git fetch origin
git reset --hard origin/develop
git cherry-pick 5a6df59 953511b 754fe93

If this works without trouble, then you’re golden. Go to “you’re probably golden” above and you’re done.

If you’re still here, that’s because cherry-pick also failed you. It might be possible to fix this by doing a series of merges, but that can get tedious. So abandon this by doing

git cherry-pick --abort

The last technique I employ is a big hammer. This requires that you merge develop into your branch:

git fetch origin
git log

Now remember (copy) the commit id of the most recent commit. Now reset your branch back to origin/develop and squash your commit onto it.

git reset --hard origin/develop
git merge --squash <copied commit id>
git commit -m 'my commit message goes here'

Prior to the commit, you may have to fix merge conflicts. Such is life.

You now have one commit that is the sum of your changes from your branch! If you want it to be multiple smaller commits you could do that by resetting and committing parts one at a time.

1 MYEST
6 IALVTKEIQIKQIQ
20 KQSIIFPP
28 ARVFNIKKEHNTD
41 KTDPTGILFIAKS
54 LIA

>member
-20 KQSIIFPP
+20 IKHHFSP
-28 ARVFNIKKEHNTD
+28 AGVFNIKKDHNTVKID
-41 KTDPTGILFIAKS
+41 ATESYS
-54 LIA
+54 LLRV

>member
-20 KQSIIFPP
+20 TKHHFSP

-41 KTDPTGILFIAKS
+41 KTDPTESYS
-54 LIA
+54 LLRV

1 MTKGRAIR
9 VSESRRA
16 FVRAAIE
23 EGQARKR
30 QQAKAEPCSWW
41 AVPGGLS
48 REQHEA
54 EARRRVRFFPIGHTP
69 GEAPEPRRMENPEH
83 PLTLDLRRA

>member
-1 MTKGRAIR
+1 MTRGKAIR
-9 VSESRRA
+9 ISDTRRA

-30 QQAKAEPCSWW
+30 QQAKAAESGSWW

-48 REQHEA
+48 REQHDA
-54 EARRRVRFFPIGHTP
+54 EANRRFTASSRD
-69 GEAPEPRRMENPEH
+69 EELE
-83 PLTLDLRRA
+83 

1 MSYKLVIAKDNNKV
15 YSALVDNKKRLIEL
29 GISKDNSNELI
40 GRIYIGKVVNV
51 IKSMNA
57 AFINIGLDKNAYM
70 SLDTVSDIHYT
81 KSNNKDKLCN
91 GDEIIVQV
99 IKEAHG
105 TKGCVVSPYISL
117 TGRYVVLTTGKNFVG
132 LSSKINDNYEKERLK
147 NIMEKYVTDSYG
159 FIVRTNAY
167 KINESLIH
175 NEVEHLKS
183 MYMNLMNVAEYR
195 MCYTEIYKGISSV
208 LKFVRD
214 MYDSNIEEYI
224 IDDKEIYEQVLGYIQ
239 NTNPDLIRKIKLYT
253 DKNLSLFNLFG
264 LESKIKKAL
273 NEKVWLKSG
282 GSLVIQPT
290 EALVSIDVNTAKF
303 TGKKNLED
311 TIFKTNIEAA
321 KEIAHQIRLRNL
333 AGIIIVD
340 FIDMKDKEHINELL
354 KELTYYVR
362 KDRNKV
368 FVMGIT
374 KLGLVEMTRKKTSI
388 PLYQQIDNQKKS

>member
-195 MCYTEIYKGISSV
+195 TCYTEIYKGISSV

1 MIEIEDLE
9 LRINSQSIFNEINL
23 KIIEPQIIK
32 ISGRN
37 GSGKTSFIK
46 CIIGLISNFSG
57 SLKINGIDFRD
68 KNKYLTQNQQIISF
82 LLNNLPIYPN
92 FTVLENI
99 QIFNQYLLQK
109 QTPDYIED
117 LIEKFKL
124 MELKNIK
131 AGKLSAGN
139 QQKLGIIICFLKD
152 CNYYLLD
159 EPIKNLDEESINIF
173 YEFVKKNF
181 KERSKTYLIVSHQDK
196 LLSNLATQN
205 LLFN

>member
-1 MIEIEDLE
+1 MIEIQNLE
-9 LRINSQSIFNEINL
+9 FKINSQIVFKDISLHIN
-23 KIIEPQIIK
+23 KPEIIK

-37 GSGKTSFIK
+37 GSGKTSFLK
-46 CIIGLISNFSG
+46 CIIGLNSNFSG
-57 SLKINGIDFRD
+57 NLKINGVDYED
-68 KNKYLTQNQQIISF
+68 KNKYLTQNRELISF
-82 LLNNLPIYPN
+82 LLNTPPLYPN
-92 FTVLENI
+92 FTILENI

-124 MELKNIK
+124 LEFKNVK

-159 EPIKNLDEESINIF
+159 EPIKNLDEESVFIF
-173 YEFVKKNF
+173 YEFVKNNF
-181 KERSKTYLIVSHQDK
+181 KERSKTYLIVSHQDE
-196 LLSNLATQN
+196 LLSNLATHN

If at any time you panic and feel you’ve lost work, simply use the command

git reset --hard <commit id you copied at the start and emailed to yourself>

And you should be back to the state you started in.


Random Color

snippet of code to generate a random color using Javascript:

        '#' +
        new Array(6)
          .map(() => '0123456789abcdef'[Math.floor(Math.random() * 16)])


Malformed XML using s3.upload

Today I ran into one of those problems that makes you question your sanity. A well used API to upload content to AWS S3 was returning an indecipherable error:

MalformedXML: The XML you provided was not well-formed or did not validate against our published schema

This was kind of funny, because I was writing the code in Typescript, and uploading JSON. XML was the furthest thing from my mind.

The code was running in an AWS Lambda, on NodeJS 14. The upload function I mentioned takes a NodeJS Stream as a parameter. I did a quick bit of internet research and found that the easiest way to turn the string that I had into a Stream was to use Readable.from like this:

const stream = Readable.from(payloadJson)